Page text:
Mr. Bush’s executive order allowing some warrantless eavesdropping on those inside the United States – including American citizens, permanent legal residents, tourists and other foreigners – is based on classified legal opinions that assert that the president has broad powers to order such searches, derived in part from the September 2001 Congressional resolution authorizing him to wage war on Al Qaeda and other terrorist groups, according to the officials familiar with the N.S.A. operation. (emphasis mine)
All this time Bush and his supporters have been saying the Patriot Act does not infringe on the privacy of citizens. Turns out they were right: they didn’t need Patriot Act to do it, they have a secret executive order.
To add insult to injury, a mechanism is already in place to obtain warrants for conducting this type of surveillance. Bush & Co. just couldn’t be bothered to go through the trouble:
The standard of proof required to obtain a warrant from the Foreign Intelligence Surveillance Court is generally considered lower than that required for a criminal warrant – intelligence officials only have to show probable cause that someone may be “an agent of a foreign power,” which includes international terrorist groups – and the secret court has turned down only a small number of requests over the years. In 2004, according to the Justice Department, 1,754 warrants were approved. And the Foreign Intelligence Surveillance Court can grant emergency approval for wiretaps within hours, officials say.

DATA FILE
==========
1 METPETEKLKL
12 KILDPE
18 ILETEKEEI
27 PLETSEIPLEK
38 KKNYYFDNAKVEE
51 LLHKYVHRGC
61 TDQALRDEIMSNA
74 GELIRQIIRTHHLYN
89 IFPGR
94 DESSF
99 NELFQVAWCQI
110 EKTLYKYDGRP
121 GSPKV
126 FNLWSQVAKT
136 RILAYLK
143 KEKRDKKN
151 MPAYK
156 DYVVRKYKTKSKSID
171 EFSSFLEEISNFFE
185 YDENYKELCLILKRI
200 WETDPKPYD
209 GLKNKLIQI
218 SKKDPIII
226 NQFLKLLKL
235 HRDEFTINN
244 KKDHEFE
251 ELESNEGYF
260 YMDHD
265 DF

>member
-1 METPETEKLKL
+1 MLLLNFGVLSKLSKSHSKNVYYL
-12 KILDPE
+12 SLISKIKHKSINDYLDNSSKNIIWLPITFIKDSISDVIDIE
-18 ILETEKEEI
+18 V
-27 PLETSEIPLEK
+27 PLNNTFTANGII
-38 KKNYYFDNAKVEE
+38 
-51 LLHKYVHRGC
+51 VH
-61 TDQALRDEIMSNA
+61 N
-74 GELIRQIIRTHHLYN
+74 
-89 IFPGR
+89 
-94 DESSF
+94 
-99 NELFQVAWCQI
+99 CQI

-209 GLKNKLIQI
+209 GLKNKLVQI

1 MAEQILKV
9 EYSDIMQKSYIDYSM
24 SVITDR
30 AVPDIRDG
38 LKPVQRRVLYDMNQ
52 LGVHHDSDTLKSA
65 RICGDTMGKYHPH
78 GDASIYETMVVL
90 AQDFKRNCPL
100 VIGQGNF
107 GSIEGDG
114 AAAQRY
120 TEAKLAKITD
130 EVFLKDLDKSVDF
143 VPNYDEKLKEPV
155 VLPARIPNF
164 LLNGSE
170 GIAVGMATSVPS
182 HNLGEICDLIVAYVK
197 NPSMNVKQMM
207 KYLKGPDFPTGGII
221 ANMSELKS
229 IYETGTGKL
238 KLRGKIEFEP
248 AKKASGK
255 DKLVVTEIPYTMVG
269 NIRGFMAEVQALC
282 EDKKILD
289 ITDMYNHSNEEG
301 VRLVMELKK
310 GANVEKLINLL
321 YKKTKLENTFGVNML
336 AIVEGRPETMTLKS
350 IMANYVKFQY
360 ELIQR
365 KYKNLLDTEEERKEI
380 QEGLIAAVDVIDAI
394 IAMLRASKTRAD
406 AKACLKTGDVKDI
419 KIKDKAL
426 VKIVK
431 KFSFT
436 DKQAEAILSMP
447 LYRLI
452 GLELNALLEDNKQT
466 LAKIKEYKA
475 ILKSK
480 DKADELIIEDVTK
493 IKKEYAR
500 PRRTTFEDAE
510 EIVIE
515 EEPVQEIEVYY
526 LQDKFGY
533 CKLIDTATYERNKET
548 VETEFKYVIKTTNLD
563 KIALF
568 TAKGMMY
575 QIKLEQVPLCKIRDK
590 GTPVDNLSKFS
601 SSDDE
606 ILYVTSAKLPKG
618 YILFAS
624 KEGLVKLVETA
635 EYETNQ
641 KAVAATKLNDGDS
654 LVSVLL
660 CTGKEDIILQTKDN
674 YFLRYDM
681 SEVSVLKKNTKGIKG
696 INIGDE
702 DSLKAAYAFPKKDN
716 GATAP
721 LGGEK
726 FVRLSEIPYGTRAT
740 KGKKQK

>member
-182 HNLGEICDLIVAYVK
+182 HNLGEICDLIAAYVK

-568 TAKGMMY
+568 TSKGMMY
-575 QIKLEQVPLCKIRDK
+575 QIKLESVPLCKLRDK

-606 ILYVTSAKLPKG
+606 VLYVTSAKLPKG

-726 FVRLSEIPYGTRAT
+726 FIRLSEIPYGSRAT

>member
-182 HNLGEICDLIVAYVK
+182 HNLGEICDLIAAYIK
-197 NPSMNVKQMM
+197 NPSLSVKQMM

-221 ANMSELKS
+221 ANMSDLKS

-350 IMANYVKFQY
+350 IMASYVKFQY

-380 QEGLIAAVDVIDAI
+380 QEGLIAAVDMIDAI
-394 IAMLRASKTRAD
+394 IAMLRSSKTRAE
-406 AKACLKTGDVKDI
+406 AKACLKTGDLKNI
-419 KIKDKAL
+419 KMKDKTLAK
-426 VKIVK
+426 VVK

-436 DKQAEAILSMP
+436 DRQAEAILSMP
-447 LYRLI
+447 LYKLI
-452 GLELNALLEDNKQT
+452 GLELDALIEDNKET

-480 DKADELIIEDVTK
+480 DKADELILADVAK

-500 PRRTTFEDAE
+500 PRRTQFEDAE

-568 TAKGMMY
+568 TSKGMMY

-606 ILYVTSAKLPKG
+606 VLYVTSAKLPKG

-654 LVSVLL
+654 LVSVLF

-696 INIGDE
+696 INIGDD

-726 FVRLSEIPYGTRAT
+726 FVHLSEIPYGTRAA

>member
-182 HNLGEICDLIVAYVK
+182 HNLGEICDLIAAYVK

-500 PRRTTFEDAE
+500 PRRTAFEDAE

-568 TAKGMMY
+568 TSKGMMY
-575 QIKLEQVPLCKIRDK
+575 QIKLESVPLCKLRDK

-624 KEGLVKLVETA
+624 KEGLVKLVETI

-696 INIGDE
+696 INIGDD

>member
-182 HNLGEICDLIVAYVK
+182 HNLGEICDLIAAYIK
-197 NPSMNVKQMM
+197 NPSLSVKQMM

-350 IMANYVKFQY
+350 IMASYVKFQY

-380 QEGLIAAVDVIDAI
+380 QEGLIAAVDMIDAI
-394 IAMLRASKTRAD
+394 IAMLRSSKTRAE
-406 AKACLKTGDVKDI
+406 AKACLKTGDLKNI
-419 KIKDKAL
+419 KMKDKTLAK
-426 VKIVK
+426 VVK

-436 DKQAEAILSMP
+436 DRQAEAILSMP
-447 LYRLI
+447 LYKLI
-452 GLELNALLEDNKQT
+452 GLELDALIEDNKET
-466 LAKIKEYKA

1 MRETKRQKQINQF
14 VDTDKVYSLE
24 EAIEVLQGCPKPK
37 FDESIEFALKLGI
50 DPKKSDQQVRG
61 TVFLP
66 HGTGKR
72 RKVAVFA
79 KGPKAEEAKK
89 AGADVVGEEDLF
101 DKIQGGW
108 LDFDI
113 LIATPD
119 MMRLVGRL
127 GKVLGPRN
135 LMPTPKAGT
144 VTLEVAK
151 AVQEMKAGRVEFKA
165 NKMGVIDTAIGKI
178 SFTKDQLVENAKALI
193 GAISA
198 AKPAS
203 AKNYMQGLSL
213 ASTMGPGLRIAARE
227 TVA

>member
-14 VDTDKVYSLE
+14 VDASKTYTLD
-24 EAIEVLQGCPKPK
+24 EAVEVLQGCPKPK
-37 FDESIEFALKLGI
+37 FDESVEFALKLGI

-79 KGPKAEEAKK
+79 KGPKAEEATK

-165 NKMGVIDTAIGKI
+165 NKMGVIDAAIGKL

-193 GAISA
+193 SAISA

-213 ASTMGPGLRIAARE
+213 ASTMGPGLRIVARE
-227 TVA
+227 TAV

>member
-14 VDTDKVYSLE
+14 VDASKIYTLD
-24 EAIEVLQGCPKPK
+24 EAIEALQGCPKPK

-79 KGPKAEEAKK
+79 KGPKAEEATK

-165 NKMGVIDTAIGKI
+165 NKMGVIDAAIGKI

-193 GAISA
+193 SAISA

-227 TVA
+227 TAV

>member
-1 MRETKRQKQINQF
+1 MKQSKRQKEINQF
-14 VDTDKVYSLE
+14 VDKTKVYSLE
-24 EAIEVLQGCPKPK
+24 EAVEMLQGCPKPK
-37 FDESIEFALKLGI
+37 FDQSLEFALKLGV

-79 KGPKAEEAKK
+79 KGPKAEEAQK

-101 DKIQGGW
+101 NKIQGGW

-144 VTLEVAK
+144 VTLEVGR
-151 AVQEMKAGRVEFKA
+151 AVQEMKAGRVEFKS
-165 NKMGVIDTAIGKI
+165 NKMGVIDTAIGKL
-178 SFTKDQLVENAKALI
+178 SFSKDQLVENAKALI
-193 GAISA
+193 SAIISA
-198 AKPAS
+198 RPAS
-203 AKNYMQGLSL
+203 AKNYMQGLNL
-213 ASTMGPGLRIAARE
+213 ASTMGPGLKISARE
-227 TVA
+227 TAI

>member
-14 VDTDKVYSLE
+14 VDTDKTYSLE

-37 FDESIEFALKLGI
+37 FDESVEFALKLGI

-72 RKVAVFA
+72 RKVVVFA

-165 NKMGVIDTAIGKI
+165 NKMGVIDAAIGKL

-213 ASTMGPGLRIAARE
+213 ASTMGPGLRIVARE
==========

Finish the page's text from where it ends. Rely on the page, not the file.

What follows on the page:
Finally, as should be expected with this administration, there has been little internal check on the NSA?s new powers:
Several senior government officials say that when the special operation began, there were few controls on it and little formal oversight outside the N.S.A. The agency can choose its eavesdropping targets and does not have to seek approval from Justice Department or other Bush administration officials. (emphasis mine)
Only when the Times began sniffing around, and after a judge presiding over the Foreign Intelligence Surveillance Court questioned its tactics, did the NSA reevaluate the program:
A complaint from Judge Colleen Kollar-Kotelly, the federal judge who oversees the Federal Intelligence Surveillance Court, helped spur the suspension, officials said. The judge questioned whether information obtained under the N.S.A. program was being improperly used as the basis for F.I.S.A. wiretap warrant requests from the Justice Department, according to senior government officials.
The NY Times held off on the story for a year, doing “additional reporting,” after administration officials asked the newspaper to drop it. I?m glad it is finally coming out, right before the Patriot Act reauthorization hits the Senate. Hopefully, the folks there will finally understand how abusive these new powers, and ones like them outlined in the Patriot Act, are to Americans.